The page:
Thursday, August 16, 2018

The Quibbles Are Few And Far Between . . .

Tale as old as time . . . 
Well, no -- we're not talking about Beauty and the Beast. No quite, anyway.
But we are talking about a story of transformation -- one that does involve a mismatched pair. But this is a story with an ending that is neither happily-ever-after nor obviously definitive.
Still, it is an old an enduring tale -- one that has its roots in Greek mythology.
It's George Bernard Shaw's Pygmalion, the story of that endlessly captivating pair, Eliza Doolittle and Professor Henry Higgins. She, the common, oafish, poorly-educated mangler of the English language and he, the erudite, sophisticated, condescending defender of the Mother Tongue.
When composer Frederick (Fritz) Loewe and lyricist Alan Jay Lerner set out to turn Shaw's play into a Broadway musical, they found themselves facing a puzzle they almost could not solve. How do you convert such a loquacious piece of theater into a pop operetta? They wrestled with this dilemma for a very long time. And then Lerner (who also wrote the libretto for the show) got out of the weeds and discovered a solution that was right in front of them: wherever possible, turn Shaw's words into songs and integrate them seamlessly into the story.
The result is My Fair Lady, one of the most endlessly chatty and enormously successful musicals in Broadway history -- so successful, in fact, that it's been called Broadway's "most beloved musical".
But for all of its appeal, My Fair Lady doesn't deliver a classic Broadway sound. To begin with, it remains veddy British. And, the music veers between an English music hall sound and the mannered patter of a proper drawing room. It's sort of a mash up of Lionel Bart, Andrew Lloyd Webber and Anthony Newly with a bit of Noel Coward thrown in. Yet, it remains distinctly its own property.
From the bombastic I'm Getting Married in the Morning to the lush I Could Have Danced All Night; from the rigid and repetitive Rain in Spain to the rapturous On The Street Where You Live, My Fair Lady covers all the bases and in the process plays on both our sensibilities and our heartstrings.

In its new Broadway production at Lincoln Center's Vivian Beaumont Theater, this captivating musical gets a full, glorious treatment with a cast of 37 and an orchestra almost as large. Under the able direction of Bartlett Sher, the entire production moves along like a well-oiled and very precise British timepiece.
What we're treated to is a bit more adept Eliza in Lauren Ambrose (she's certainly got her wits about her) and a younger, perhaps less brittle Higgins in Harry Haddon-Patton. To be sure, they're quite a match and they do go at one another along a choppy road dotted with malapropisms, brickbats and an ample dose of verbal daggers. Of course, it's still hard not to think of Rex Harrison (we saw a revival with Harrison years ago) and Julie Andrews in the lead roles. But this is an updated edition with an Eliza who's more of a peppered redhead and a Higgins who is lithe and stylishly handsome.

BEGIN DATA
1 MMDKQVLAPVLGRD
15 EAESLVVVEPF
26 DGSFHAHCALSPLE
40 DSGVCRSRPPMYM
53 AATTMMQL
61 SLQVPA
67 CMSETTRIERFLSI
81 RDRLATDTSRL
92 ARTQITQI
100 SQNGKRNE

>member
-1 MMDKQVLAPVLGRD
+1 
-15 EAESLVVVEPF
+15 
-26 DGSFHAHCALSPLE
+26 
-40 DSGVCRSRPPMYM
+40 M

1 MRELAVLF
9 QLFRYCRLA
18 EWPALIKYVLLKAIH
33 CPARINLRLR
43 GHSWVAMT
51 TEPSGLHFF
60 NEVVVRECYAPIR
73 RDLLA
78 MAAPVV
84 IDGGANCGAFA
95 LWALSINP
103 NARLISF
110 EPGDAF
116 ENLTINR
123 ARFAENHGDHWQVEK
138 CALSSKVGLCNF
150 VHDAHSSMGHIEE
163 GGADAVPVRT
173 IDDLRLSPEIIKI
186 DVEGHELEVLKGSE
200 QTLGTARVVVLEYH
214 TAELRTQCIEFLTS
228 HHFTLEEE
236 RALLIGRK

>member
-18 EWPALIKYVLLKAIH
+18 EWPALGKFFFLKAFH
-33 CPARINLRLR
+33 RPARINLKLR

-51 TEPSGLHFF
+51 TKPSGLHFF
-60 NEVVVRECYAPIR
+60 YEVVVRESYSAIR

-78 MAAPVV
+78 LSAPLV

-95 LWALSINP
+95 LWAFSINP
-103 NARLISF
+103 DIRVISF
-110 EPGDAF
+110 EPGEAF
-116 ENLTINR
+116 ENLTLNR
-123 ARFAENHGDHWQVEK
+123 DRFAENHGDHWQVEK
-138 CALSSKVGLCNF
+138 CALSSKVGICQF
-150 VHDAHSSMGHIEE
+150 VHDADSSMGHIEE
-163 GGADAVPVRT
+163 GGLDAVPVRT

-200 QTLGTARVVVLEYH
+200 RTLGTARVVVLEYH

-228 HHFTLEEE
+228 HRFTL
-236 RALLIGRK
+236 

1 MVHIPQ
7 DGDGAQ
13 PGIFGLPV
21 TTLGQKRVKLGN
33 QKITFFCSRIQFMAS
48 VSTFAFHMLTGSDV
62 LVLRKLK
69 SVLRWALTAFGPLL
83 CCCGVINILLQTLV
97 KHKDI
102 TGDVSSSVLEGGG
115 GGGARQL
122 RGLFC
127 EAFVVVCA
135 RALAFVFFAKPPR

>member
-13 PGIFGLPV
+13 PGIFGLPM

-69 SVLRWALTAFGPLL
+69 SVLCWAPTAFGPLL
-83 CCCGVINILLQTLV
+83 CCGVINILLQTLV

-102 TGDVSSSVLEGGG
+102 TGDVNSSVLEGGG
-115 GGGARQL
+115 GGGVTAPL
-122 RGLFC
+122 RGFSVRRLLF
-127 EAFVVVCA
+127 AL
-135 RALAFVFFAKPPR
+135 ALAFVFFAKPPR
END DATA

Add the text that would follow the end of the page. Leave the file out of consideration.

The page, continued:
And, the supporting cast is so adroit that the big show stoppers like I'm Getting Married are not only intact but they're actually better and more energetic than we remember them. Here, the credit must go to  Christopher Gatelli's fine choreography and the standout performance of Norbert Leo Butz as Eliza's father, Alfred P. Doolittle. Butz is an absolute Broadway treasure -- a performer who radiates such energy and who so completely inhabits a role that he takes your breath away. The joy that he takes in his performance is palpable and it is a highlight of the show. And what a special treat it is to see Diana Rigg as Mrs. Higgins, the wise an imperious materfamilias who still holds sway over her smug and irascible son. Rigg doesn't overplay the role but rather sets just the right tone. And Michael Yeargan's design of Higgin's stately abode is simply a three-dimensional treasure.
Do we have any quibbles with this grand production? Well, yes. Jordan Donica as Freddy is a bit too giddy and somewhat too operatic in his deliver of On The Street Where You Live. It's all up here when it should be more nuanced. The song needs to be acted rather than belted. And Allan Corduner is a tad too fey as Colonel Pickering. On top of all that, Catherine Zuber's costumes are not terribly memorable. But than again, who could possibly top Cecil Beaton?
To be sure, these are minor objections since, overall this is as fine a production as you are likely to currently see.

And now comes the spoiler alert: We all know that the final scene of My Fair Lady can be wonderfully touching and romantic for some (Eliza returns!) or maddeningly inconclusive for others (well, does she really?). In this production, no dialogue has been changed but there is an alteration in the staging of the final scene. We won't give the ending away completely but we will tell you this: we didn't like it! You, on the other hand, may have a completely different reaction.

Note: This review originally appeared in the Dan On Broadway blog

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